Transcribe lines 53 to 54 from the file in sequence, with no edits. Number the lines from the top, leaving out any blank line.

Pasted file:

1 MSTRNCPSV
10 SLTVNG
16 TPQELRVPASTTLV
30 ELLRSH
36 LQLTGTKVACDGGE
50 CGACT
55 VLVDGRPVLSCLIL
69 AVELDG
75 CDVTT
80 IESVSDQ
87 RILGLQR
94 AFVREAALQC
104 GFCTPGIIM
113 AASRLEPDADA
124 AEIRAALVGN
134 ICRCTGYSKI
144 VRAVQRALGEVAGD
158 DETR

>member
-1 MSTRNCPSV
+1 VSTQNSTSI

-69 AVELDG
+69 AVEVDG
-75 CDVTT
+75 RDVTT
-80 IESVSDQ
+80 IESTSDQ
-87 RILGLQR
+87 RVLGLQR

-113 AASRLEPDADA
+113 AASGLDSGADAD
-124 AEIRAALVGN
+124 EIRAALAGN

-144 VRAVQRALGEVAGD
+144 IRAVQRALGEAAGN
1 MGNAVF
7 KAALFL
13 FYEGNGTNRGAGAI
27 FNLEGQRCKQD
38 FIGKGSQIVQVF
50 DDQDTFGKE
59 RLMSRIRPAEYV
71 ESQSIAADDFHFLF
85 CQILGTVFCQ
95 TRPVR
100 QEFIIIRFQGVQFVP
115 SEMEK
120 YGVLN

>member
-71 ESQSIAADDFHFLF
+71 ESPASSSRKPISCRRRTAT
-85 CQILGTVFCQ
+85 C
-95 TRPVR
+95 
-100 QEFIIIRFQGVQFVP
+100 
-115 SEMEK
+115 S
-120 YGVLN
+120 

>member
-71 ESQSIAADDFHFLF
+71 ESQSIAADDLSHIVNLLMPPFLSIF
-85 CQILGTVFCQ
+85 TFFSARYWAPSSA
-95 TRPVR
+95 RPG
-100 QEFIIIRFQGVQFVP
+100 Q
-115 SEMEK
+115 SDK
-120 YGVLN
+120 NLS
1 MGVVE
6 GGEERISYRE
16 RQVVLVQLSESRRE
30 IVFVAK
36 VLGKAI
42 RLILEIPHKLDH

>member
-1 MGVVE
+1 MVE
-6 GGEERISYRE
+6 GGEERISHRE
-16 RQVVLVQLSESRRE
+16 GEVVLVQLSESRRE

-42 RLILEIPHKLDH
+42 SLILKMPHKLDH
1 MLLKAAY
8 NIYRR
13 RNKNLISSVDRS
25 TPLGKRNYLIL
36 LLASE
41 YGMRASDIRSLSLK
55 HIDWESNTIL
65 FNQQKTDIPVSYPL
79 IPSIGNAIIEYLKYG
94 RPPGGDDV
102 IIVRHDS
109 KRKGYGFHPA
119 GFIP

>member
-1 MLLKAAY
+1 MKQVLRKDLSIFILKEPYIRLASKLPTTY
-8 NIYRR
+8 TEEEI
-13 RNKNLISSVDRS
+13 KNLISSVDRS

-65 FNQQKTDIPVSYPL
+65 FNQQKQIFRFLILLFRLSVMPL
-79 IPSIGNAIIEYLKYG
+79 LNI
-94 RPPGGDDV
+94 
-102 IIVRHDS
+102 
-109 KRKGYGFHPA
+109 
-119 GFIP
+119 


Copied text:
+85 C
-95 TRPVR